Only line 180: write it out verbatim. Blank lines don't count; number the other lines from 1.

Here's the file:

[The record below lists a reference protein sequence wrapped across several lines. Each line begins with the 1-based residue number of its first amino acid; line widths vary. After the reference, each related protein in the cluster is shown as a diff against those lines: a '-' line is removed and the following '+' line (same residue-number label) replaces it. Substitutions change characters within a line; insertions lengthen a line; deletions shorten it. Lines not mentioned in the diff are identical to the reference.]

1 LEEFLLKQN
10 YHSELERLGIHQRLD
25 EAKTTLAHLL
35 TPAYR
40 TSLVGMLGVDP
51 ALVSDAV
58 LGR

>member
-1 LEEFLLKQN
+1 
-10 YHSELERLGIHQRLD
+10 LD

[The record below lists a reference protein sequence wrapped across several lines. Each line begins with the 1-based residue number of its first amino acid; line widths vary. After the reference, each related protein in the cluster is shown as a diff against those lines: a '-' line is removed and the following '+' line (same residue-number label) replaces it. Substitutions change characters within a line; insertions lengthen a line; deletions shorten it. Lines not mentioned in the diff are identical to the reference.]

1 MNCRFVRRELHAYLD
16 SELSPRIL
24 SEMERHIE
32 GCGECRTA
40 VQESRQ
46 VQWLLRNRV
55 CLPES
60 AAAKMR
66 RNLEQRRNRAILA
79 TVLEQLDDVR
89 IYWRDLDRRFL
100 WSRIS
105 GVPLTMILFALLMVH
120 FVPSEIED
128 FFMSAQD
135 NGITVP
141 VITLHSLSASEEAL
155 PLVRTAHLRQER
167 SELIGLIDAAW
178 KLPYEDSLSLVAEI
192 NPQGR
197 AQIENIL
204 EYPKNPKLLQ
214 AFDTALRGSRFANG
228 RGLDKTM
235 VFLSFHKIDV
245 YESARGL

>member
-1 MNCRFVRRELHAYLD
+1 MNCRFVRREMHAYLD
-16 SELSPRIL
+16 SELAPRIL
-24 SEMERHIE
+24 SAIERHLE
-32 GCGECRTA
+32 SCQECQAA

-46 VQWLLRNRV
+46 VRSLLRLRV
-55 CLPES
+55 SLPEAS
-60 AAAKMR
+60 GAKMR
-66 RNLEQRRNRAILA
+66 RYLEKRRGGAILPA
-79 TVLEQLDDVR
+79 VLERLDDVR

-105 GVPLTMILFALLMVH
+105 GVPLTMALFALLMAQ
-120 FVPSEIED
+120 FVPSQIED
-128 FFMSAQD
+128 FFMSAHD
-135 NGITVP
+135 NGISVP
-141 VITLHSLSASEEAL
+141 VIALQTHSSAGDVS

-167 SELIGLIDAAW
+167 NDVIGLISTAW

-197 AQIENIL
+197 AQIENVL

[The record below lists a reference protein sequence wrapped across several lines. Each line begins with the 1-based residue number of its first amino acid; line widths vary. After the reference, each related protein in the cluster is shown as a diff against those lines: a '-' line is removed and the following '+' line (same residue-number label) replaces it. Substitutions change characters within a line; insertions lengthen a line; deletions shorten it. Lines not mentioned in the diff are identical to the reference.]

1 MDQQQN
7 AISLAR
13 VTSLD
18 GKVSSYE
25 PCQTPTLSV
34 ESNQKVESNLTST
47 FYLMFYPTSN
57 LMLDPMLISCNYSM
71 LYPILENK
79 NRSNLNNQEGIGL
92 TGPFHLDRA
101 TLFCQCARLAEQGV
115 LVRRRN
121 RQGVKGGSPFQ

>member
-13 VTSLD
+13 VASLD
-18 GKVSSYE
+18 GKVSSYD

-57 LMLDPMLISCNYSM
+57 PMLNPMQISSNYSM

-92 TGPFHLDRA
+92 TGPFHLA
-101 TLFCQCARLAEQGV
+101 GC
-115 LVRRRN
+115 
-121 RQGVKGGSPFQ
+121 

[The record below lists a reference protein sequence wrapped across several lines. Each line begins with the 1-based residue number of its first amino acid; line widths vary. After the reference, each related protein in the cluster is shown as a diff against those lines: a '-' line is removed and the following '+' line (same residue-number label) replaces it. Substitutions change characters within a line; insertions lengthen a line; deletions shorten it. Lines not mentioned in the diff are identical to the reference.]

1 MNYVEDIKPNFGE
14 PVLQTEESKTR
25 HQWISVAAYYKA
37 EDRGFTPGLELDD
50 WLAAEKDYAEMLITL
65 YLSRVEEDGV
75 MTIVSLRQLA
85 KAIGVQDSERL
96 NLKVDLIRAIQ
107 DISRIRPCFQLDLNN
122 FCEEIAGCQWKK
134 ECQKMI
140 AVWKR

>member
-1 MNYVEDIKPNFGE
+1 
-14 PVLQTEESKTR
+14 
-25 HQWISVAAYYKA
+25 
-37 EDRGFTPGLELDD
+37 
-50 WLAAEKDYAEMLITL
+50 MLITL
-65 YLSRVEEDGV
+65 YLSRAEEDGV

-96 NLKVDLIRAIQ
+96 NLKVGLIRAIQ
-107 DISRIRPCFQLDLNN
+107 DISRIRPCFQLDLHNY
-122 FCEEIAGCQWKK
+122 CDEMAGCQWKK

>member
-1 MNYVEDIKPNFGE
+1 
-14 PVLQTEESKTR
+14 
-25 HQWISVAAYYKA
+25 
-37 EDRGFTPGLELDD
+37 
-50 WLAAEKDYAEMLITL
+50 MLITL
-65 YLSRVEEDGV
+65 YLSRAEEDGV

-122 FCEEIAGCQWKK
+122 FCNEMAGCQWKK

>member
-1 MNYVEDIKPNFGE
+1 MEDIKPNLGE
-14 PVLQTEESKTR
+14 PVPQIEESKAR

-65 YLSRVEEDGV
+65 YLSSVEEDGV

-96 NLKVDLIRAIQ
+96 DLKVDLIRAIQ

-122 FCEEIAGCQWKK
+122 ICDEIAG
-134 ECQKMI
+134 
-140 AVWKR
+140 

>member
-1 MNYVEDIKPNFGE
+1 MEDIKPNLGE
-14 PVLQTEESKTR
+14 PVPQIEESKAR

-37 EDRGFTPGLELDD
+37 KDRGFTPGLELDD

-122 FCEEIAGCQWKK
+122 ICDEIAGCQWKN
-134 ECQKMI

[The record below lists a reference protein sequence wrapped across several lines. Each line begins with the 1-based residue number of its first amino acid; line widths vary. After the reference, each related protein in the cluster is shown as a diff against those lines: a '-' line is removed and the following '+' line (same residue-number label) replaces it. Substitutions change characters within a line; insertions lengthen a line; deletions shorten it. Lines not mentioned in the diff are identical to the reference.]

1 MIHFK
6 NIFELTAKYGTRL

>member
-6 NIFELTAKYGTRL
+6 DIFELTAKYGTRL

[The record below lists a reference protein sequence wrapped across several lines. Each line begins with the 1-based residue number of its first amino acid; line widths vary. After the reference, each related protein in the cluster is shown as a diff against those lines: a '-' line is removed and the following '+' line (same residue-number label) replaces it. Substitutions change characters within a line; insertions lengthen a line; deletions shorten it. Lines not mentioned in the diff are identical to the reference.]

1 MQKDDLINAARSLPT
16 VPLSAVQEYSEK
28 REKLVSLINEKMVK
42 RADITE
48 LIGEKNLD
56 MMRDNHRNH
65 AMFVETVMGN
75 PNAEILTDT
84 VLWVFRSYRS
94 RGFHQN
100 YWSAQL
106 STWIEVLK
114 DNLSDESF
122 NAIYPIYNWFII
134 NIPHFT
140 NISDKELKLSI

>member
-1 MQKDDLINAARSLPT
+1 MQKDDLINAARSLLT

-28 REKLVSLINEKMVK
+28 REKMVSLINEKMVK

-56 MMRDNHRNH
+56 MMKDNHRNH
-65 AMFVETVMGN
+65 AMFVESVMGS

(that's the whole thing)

6 NIFELTAKYGTRL